Tuesday, 24 January 2023
An tOrd Gnó - Order of Business
Tuesday's business shall be:
- Motion reProposed approval by Dáil Éireann of the Nagoya Protocol on Access to Genetic Resources and the Fair and Equitable Sharing of Benefits Arising from their Utilization to the Convention on Biological Diversity (without debate)
- Motion rePresentation and Circulation of Further Revised Estimate 2023 [Vote 42] (without debate)
- Motion reReport of the Committee on Standing Orders and Dáil Reform entitled "Orders of Reference for Special Committee on Assisted Dying" (without debate)
- Statements and Q&A by the Minister for Public Expenditure, NDP Delivery and Reform (not to exceed 57 mins)
- Human Tissue (Transplantation, Post-Mortem, Anatomical Examination and Public Display) Bill 2022 (Second Stage) (to adjourn, if not previously concluded, after 2 hrs and 23 mins)
Private members' business shall be the Motion reForestry, selected by Sinn Féin.
Wednesday's business shall be:
- Motion reAppointment of Ordinary Member of the Houses of the Oireachtas Commission (without debate)
- Human Tissue (Transplantation, Post-Mortem, Anatomical Examination and Public Display) Bill 2022 (Second Stage, resumed, if not previously concluded) (to adjourn, if not previously concluded, after 2 hrs 10 mins)
- Motion to Instruct the Committee on the Communications Regulation Bill 2022 (to conclude within 60 mins and any division claimed to be taken immediately prior to Report Stage of the Bill)
- Communications Regulation Bill 2022 (Report and Final Stages) (if not previously concluded, to adjourn after 2 hrs and 30 mins or at 8.30 p.m., whichever is the later)
Private members' business shall be the Motion reInshore Fishing, selected by the Rural Independent Group.
Thursday's business shall be:
- Statements on Ireland's Forestry Strategy (not to exceed 210 mins)
- Statements on Interim Report on Child and Adolescent Mental Health Services (not to exceed 210 mins)
Thursday evening business shall be Second Stage of the Parental Bereavement Leave (Amendment) Bill 2021, sponsored by Deputy Réada Cronin.
Announcement of proposed arrangements for this week's business:
In relation to Tuesday's business, it is proposed that:
1. the ordinary routine of business as contained in Schedule 3 to Standing Orders shall be modified to the following extent: (i) the Dáil shall sit later than 10.30 p.m.;
(ii) the time at which Government business is interrupted shall be in accordance with the arrangements for the Human Tissue (Transplantation, Post-Mortem, Anatomical Examination and Public Display) Bill 2022, which shall have consequential effect on the commencement time for private members' business and oral Parliamentary Questions to the Minister for Finance; and
(iii) the time for Parliamentary Questions to the Minister for Finance shall be extended by six minutes, with consequential effect on the commencement time for topical issues; 2. the Motion reProposed approval by Dáil Éireann of the Nagoya Protocol on Access to Genetic Resources and the Fair and Equitable Sharing of Benefits Arising from their Utilization to the Convention on Biological Diversity shall be taken without debate;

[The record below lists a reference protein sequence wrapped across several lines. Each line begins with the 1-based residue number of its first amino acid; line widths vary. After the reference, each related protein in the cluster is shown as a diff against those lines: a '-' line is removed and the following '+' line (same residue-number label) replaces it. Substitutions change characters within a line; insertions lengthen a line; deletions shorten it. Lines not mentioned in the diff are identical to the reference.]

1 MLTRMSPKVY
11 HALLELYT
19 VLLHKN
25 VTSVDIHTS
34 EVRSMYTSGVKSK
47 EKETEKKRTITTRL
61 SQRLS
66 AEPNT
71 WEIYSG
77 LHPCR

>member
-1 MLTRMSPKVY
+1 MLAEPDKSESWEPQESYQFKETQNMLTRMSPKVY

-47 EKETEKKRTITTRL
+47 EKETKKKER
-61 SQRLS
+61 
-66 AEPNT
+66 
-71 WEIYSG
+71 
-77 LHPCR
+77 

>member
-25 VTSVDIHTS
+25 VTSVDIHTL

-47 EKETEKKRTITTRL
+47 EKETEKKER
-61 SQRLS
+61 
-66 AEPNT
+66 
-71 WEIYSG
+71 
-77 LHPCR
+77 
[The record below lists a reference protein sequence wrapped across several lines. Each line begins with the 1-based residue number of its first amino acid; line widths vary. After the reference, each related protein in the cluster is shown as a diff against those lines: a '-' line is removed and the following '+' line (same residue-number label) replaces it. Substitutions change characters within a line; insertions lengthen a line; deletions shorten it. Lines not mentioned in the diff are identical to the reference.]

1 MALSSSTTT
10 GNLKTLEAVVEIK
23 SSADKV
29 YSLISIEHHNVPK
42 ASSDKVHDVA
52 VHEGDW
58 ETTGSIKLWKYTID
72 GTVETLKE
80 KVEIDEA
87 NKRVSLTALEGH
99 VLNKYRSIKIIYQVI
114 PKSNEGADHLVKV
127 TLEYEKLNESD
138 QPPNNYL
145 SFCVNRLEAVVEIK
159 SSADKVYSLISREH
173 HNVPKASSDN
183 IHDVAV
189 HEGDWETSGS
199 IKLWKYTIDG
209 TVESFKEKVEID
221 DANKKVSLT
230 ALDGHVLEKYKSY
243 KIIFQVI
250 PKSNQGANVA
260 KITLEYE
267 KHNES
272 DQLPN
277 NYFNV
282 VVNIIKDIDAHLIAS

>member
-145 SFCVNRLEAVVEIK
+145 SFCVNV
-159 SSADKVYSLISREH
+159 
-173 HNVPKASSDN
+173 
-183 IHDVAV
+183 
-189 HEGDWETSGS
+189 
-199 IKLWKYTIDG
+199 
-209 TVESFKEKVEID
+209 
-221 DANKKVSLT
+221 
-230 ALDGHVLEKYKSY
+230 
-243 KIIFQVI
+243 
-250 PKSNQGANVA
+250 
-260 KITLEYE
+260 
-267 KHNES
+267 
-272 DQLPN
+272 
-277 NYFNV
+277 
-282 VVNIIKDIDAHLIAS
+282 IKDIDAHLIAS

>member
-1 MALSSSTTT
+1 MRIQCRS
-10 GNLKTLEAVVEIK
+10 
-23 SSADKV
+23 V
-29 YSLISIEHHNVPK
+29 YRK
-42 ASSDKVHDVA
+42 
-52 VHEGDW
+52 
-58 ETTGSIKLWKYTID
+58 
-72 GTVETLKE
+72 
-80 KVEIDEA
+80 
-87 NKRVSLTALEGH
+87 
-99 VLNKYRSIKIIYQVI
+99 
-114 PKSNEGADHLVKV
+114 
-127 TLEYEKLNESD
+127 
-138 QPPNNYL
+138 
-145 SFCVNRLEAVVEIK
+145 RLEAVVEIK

3. the Motion rePresentation and Circulation of Further Revised Estimate [Vote 42] shall be taken without debate;
4. the Motion reReport of the Committee on Standing Orders and Dáil Reform entitled "Orders of Reference for Special Committee on Assisted Dying" shall be taken without debate;
5. the Statements and Q&A by the Minister for Public Expenditure, NDP Delivery and Reform shall not exceed 57 minutes, and the contributions shall consist of an opening statement by the Minister for Public Expenditure and Reform which shall not exceed 10 minutes, followed by 6 minutes each for Opposition parties and groups for questions and answers, and the Minister shall be called upon to make a statement in response which shall not exceed 5 minutes; and
6. in relation to the proceedings on the second reading motion on the Human Tissue (Transplantation, Post-Mortem, Anatomical Examination and Public Display) Bill 2022, the following arrangements shall apply: (i) if not previously concluded, the proceedings shall be interrupted and stand adjourned either at 7.10 p.m. or after 2 hours and 23 minutes of debate, whichever is the later; and
(ii) the proceedings shall not be resumed on Tuesday. In relation to Wednesday's business:
1. it is proposed that the ordinary routine of business as contained in Schedule 3 to Standing Orders shall be modified to the extent that the weekly division time shall be taken on the adjournment or conclusion of Report and Final Stages of the Communications Regulation Bill 2022, whichever is the earlier, with consequential effect on the time for the adjournment of the Dáil;
2. the Motion reAppointment of Ordinary Member to the Houses of the Oireachtas Commission shall be taken without debate;